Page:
Sam: First things first. Just go to the Common App and in the middle of the page, right under the Username and Password Login, click on the “Go Here” link right next to “Never Registered?” You have to fill out your basic information (name, birthdate, year of graduation, etc.) and set up a username and password. [This is a document that will eventually be seen by admissions professionals, so everything needs to be correct!] Continue reading
Looking at college marketing materials and websites, you may get the impression that every college campus in the country has an abundance of gleaming state-of-the-art buildings, classrooms full of students engaged in active discussion or incredible lab experiments, and a population of culturally diverse, perpetually happy individuals. While some or all of these things may be true of many campuses, you can be sure that these images are carefully chosen to entice you. Some are even staged. So how can you discern what is real and what is a mirage? Visit the campus and see for yourself!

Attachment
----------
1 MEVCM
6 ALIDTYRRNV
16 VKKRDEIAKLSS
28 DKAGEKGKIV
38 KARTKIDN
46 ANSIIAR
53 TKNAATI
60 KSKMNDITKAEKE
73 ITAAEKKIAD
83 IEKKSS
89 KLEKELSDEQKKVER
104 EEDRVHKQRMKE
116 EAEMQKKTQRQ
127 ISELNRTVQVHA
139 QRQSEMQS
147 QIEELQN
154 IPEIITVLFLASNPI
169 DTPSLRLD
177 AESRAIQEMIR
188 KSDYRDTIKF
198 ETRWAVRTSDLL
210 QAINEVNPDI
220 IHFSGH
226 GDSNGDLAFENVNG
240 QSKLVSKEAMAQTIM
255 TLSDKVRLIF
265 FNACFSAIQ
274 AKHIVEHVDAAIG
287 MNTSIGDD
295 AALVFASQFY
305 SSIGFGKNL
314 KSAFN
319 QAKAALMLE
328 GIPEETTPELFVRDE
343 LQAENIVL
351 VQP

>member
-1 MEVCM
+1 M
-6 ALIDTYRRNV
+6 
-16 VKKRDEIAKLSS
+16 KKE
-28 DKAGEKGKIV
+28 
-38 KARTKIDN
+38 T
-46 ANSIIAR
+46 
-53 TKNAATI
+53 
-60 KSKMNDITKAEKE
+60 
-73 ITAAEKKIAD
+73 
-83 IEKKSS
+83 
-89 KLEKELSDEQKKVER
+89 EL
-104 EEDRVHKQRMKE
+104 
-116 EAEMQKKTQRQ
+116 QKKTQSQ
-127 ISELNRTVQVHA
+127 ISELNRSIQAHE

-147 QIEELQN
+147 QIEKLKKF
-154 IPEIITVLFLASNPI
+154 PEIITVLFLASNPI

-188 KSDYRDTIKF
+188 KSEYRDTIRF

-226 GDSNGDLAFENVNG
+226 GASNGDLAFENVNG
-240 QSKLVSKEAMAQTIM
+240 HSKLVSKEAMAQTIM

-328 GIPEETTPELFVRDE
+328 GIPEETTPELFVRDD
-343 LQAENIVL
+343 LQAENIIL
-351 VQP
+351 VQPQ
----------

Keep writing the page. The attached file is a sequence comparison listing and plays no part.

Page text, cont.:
It’s that easy: go to the admissions page of a college’s website and find out the days and times of campus tours and information sessions. Continue reading
When the junior year winds down, it’s hard to focus on anything outside standardized testing, but students should be aware that the last month or two of school is also the perfect time to approach teachers for a letter of recommendation. This soon? Yes — this soon. Because “this” really isn’t all that “soon.” Starting the college admissions process early is key to keeping everyone’s stress levels down. After all, college application deadlines start as early as next fall — they’ll be upon you before you know it!